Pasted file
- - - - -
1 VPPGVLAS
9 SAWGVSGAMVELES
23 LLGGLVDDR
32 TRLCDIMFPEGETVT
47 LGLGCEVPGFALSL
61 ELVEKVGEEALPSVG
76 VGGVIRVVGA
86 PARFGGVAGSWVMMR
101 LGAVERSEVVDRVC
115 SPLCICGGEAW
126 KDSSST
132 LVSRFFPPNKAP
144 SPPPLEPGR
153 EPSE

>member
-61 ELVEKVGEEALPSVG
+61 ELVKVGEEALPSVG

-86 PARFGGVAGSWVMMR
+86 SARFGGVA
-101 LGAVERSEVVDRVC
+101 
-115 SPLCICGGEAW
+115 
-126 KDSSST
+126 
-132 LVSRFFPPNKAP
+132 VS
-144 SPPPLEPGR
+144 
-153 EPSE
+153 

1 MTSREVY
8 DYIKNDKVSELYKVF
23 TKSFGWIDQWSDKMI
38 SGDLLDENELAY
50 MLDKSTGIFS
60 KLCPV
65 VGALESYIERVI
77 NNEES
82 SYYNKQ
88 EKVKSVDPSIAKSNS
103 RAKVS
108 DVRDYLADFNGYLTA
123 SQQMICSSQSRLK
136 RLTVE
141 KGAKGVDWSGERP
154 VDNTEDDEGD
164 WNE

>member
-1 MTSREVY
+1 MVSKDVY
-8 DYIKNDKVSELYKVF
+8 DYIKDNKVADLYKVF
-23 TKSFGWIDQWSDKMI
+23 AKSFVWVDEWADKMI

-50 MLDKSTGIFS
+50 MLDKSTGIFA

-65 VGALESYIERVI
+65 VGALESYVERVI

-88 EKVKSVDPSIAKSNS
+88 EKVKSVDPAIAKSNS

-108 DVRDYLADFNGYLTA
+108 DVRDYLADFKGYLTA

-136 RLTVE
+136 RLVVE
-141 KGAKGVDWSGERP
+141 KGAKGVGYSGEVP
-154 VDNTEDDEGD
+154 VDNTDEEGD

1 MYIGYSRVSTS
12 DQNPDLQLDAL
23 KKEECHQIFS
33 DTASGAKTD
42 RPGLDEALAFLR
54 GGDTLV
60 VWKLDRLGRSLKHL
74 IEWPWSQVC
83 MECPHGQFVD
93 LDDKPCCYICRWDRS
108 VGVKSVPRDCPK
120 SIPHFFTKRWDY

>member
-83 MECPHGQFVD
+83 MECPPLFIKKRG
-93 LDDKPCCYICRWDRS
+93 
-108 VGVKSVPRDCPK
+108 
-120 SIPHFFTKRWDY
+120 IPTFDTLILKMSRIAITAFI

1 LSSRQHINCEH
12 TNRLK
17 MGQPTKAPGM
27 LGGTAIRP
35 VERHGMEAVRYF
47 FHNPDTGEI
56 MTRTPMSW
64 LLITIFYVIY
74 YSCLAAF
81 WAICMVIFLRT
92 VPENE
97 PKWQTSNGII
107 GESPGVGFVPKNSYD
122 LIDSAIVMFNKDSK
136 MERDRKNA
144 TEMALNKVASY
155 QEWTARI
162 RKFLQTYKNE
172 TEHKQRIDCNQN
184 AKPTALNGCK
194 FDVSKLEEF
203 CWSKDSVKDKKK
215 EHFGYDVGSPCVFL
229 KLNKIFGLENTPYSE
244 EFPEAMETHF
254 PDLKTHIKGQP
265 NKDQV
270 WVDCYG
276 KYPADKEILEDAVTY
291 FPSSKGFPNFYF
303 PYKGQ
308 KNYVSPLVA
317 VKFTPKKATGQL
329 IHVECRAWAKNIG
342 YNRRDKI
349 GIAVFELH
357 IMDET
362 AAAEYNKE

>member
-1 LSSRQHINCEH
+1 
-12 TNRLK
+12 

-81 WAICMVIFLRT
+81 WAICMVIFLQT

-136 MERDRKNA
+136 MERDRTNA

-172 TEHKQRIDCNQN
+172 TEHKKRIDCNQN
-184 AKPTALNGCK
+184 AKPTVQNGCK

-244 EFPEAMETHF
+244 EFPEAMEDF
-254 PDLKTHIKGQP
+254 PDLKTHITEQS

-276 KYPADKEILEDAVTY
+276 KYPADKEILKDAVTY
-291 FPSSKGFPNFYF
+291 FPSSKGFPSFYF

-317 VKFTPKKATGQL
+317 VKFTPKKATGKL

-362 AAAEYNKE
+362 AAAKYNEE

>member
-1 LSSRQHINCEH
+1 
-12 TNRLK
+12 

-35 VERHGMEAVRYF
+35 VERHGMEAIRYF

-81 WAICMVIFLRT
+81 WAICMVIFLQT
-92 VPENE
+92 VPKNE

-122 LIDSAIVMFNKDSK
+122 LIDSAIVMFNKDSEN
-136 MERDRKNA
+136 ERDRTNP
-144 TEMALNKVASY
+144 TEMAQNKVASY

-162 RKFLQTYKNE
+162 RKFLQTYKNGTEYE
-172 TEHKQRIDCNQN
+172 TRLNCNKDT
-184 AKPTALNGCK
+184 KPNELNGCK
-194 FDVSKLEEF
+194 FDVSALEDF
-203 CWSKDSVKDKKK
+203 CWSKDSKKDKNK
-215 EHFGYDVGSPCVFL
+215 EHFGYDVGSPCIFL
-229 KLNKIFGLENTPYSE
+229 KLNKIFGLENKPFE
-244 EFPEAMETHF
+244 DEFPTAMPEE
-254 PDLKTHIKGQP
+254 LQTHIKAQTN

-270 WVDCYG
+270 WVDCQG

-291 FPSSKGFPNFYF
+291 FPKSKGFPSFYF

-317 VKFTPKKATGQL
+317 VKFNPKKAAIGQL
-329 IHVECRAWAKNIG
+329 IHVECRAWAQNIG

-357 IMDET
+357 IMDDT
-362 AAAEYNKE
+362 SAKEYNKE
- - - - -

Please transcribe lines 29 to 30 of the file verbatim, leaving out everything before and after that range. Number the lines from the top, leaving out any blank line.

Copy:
+144 
-153 EPSE